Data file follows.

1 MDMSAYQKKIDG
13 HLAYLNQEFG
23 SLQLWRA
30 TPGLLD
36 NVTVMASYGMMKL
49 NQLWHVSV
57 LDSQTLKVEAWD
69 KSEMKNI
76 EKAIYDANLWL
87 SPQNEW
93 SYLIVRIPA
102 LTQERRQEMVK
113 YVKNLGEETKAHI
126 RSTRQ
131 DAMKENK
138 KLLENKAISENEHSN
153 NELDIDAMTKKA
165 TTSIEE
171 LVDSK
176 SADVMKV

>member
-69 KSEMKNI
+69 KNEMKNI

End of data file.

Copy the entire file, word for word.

1 MDMSAYQKKIDG
13 HLAYLNQEFG
23 SLQLWRA
30 TPGLLD
36 NVTVMASYGMMKL
49 NQLWHVSV
57 LDSQTLKVEAWD
69 KSEMKNI
76 EKAIYDANLWL
87 SPQNEW
93 SYLIVRIPA
102 LTQERRQEMVK
113 YVKNLGEETKAHI
126 RSTRQ
131 DAMKENK
138 KLLENKAISENEHSN
153 NELDIDAMTKKA
165 TTSIEE
171 LVDSK
176 SADVMKV

>member
-69 KSEMKNI
+69 KNEMKNI